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“For people living with a mental illness in Australia I would like to see that they are acknowledged, respected, and treated as equal. My son has schizophrenia, and I think he's the bravest person I know.”
How did your relationship with One Door start?
My son developed a mental illness in 2000 and I sought education around it because I knew nothing about mental illness, but what I did quickly realise was there was just very little to support people in Southwestern Sydney. So we got together to open a recovery centre, so that when people come out of in-patient mental health, that they had somewhere to go that would provide care. That's how I came to know about One Door, they were in line with our philosophy, and they could support our fundraising.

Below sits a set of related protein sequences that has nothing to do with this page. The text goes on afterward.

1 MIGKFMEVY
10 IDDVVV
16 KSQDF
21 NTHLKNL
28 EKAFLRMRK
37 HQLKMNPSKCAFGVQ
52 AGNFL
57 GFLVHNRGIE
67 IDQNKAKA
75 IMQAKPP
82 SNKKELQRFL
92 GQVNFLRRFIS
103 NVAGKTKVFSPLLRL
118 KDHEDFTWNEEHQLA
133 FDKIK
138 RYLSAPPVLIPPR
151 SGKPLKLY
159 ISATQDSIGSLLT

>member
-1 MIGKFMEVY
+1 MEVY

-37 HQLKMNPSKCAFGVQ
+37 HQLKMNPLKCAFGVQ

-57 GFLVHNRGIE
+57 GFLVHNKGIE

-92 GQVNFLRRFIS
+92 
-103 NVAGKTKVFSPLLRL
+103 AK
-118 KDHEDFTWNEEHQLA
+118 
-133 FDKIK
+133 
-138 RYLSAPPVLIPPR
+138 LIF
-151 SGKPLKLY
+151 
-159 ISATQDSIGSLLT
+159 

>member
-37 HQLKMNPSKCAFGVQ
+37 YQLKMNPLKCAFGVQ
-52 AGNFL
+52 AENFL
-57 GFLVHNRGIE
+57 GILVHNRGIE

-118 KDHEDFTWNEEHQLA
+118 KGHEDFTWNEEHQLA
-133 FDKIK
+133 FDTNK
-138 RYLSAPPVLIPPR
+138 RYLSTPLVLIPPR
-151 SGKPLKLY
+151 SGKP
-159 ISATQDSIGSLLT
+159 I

What drives you?
Unfairness drives me, really, I can't stand it. I can't stand the haves and the have-nots. I can't stand looking at the general hospital and looking at what they're doing in mental health, these individuals are forgotten about. It drives me that people think mental illness is frightening, or scary, or people who are second class. They're not. They've just got an illness. They might act differently, but different should be accepted because it provides the variety we need in our lives. I like variety.
What advice do you have for someone with a mental illness?
Seek help immediately. And if when you seek help, your GP or whoever you seek help from doesn't seem to know a great deal about mental health, go elsewhere straightaway. Don't muck around. The earlier the intervention, the more chance you have of a full recovery. I think stigma has gone down a bit, and I think organisations like One Door are so inclusive and so terrific, and they're doing absolutely fabulous work.